Biggest Information Leak in History

So, as of June 14th, the list is now publicly accessible.  We have seen children and other family members of ex-Dictators, gun runners, ex-Ministers and other politicians, military generals, actors, jailed fraudsters, business people already under investigation, bankers with famous last names etc on this list.   On this list we find Imee Marcos, daughter of the former Philippine president Ferdinand Edralin Marcos so Philippine authorities are investigating if the money is part of the $5 billion which Marcos allegedly stole from the country in the 1980s.  On the list are family members of Azerbaijani President Ilham Aliyev, Prime Minister of Georgia Bidzina Ivanishvili, the wife of former Russian First Vice Premier Igor Shuvalov – Olga, Deputy Director of the Board of Gazprom Valeriy Golubev and Ukrainian oligarchs Rinat Akhmetov and Dmytro Firtash.

There are supposed to be about 1000 ‘British names’.  Thinking about my favorite Caribbean island of Trinidad, I note that the list includes someone from Spanish Court, Westmoorings, someone from Freeport as well as Mr C.R. who just gives his address as Trinidad.  I am not going to name anyone because, despite what the mainstream media says, having an offshore structure does not mean one is guilty of any crime.  But those who are guilty of anything must be feeling pretty nervous these days given the spate of ‘leaks’ and whistleblowers popping up.

What is this list I’m talking about?  Of course I’m talking about what some describe as the biggest information leak in history known in the mainstream media as “Offshore Leaks”.  This is the leak of 2.5 million emails and other documents, mainly from the offshore haven of the British Virgin Islands (BVI), which has already caused a seismic shock worldwide in the world of offshore finance.  A space which a former chief economist at McKinsey estimated may have as much as $32tn (£21tn) stashed in overseas havens.

There are conflicting accounts on how or when this list was leaked to tax authorities in the US, the UK and Australia.  Personally, I have reason to believe that the information had been leaked years ago but it was in the hands of some key institutions who were figuring out how to deal with it.  Regardless, to put it in context, the Wikileaks files from Bradley Manning were supposed to be about 2 gigs but Offshore Leaks were over 200 gigs of information covering about 3 decades of financial information about the global transactions of BVI private incorporation agencies. It also includes data on their offshoots in Singapore, the Cayman Islands, Hong Kong and the Cook Islands in the Pacific all up to 2010.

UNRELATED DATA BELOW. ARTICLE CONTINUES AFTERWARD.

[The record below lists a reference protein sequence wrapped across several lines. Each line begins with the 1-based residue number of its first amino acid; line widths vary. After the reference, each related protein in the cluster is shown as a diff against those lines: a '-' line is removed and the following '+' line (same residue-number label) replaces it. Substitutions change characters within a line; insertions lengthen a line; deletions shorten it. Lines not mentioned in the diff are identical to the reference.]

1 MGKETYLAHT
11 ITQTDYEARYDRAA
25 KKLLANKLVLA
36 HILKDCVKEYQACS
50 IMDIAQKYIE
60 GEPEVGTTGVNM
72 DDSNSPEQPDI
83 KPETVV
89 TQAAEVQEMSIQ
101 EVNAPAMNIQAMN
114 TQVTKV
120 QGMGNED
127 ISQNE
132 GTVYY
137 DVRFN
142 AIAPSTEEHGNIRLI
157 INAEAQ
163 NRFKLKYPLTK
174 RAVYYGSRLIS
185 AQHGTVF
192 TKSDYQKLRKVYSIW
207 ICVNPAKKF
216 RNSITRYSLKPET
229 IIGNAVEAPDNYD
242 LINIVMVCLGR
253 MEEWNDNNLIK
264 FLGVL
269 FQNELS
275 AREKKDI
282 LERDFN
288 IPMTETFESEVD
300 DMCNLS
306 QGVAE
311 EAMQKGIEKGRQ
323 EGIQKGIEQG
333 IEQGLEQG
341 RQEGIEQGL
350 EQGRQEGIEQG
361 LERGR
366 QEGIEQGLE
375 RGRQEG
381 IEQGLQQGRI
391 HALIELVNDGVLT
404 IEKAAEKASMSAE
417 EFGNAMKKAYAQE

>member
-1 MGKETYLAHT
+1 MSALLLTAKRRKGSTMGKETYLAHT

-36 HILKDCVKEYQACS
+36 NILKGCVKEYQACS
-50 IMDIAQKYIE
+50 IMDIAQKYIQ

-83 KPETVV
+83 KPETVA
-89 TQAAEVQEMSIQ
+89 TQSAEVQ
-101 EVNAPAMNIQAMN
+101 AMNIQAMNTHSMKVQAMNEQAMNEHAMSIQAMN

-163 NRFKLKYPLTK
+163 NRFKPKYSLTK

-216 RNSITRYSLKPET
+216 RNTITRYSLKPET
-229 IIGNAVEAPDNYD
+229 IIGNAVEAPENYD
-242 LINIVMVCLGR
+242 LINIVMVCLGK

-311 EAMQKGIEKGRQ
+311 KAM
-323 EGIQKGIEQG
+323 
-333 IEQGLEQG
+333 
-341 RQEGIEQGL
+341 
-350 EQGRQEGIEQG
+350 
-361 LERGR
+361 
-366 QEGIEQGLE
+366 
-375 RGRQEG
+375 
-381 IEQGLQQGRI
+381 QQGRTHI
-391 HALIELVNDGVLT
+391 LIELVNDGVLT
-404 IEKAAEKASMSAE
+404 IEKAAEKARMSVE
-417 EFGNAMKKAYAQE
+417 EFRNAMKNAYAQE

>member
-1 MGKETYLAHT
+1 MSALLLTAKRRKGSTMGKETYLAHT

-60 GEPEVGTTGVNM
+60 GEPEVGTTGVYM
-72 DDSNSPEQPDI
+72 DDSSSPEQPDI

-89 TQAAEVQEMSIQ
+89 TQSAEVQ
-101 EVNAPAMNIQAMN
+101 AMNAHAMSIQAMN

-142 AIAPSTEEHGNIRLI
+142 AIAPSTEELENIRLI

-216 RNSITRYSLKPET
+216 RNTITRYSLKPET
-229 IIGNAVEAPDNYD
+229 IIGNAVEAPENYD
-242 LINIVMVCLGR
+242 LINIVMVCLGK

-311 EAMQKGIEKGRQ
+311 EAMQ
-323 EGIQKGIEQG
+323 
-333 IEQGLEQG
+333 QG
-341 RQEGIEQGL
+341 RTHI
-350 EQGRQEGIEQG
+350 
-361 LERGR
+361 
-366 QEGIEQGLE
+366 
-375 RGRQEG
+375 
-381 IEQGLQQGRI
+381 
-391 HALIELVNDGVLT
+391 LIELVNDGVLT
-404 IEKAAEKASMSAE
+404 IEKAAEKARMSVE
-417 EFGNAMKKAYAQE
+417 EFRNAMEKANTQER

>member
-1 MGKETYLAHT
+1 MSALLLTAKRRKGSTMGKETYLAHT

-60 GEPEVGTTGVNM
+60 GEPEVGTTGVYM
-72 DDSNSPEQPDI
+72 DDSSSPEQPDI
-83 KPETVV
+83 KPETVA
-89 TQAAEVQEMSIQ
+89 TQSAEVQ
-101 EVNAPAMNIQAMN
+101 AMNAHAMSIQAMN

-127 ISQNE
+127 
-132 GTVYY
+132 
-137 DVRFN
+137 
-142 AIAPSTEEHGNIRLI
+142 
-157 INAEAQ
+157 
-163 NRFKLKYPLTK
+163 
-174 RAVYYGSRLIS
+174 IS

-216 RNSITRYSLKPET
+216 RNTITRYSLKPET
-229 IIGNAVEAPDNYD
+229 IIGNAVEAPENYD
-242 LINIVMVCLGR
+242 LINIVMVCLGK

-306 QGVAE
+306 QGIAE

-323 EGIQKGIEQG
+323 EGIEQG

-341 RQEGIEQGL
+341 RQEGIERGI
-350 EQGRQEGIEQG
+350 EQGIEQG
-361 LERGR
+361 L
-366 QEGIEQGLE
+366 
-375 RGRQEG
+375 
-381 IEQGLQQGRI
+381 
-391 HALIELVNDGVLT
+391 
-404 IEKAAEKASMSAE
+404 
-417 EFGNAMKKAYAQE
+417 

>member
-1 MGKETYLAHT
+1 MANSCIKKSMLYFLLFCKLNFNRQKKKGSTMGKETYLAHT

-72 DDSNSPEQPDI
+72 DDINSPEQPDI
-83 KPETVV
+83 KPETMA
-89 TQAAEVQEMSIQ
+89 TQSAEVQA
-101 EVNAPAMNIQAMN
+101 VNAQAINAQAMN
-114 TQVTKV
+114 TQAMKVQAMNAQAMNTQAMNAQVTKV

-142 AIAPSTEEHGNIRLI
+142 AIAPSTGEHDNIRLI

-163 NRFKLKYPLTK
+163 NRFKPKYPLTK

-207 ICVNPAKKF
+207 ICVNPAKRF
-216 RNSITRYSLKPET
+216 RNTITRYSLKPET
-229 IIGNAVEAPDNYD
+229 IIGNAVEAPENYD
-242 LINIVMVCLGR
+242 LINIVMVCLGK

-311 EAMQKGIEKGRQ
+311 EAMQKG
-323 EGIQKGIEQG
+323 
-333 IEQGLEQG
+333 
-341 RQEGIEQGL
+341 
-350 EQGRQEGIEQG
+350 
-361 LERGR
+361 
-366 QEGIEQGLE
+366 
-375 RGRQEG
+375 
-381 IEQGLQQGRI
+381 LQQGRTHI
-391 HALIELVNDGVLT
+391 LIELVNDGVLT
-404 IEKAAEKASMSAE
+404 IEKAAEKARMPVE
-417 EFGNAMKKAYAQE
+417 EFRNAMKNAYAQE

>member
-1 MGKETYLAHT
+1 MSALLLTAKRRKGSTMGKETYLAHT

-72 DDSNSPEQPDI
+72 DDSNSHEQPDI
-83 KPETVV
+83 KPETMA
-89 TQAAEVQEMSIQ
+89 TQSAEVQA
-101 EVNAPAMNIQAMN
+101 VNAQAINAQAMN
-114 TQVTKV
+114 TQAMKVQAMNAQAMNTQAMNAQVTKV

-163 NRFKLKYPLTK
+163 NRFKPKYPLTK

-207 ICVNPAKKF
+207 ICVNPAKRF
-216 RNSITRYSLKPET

The entity behind the new online searchable database for Offshore Leaks is called the International Consortium of Investigative Journalists (ICIJ).  The app for the website was developed by La Nación newspaper in Costa Rica for ICIJ, and it displays graphic visualizations of offshore entities and the networks around them, including, when possible, the company’s true owners. 

Perhaps this is part of the reason for PM Cameron’s enthusiasm for greater transparency.  He wants to counteract the negative PR this brings to certain British dependencies.  I do believe however, that the more likely motive is to pressure Anglo-American ‘persons’ to bring their money ‘home’ and re-inject them into the ‘onshore’ Anglo-American financial system.  I’ll try to explain why by referencing 5 ideas.

  1. Idea number 1 is that the US dollar is not backed by anything physical but it is backed by debt originating from the issuance of bonds. 
  2. Idea number 2 is that oil is largely traded in US dollars thanks to an agreement between OPEC and the US which is often referred to as the petrodollar system. 
  3. Idea number 3 is that the petrodollar system plus the fact that the dollar is still the world’s reserve currency creates the demand for the dollar. 
  4. Idea number 4 is that the value of the dollar is at least partly determined by demand for the dollar by most countries to settle international transactions.
  5. Idea number 5 is that the US dollar is in danger.  A February 14th 2013 CNBC article notes that according to the International Monetary Fund, the dollar has drifted to a 15-year low and is shrinking as a percentage of the world’s currency supply, raising concerns that the greenback is about to see its long run as the world’s premier denomination come to an end.  While more countries are willing to use other currencies to do business, the American currency still reigns supreme.  It constitutes $3.72 trillion, or 62 percent, of the $6 trillion in allocated foreign exchange holdings by the world’s central banks.  BUT, the Japanese yen, Swiss franc and what the IMF classifies as “other currencies” such as the Chinese Yuan are gaining.
    US Expat Singapore

If these 5 points are valid, then there is good reason for the Western financial system to start tightening the loopholes that were previously tolerated if not actively encouraged.


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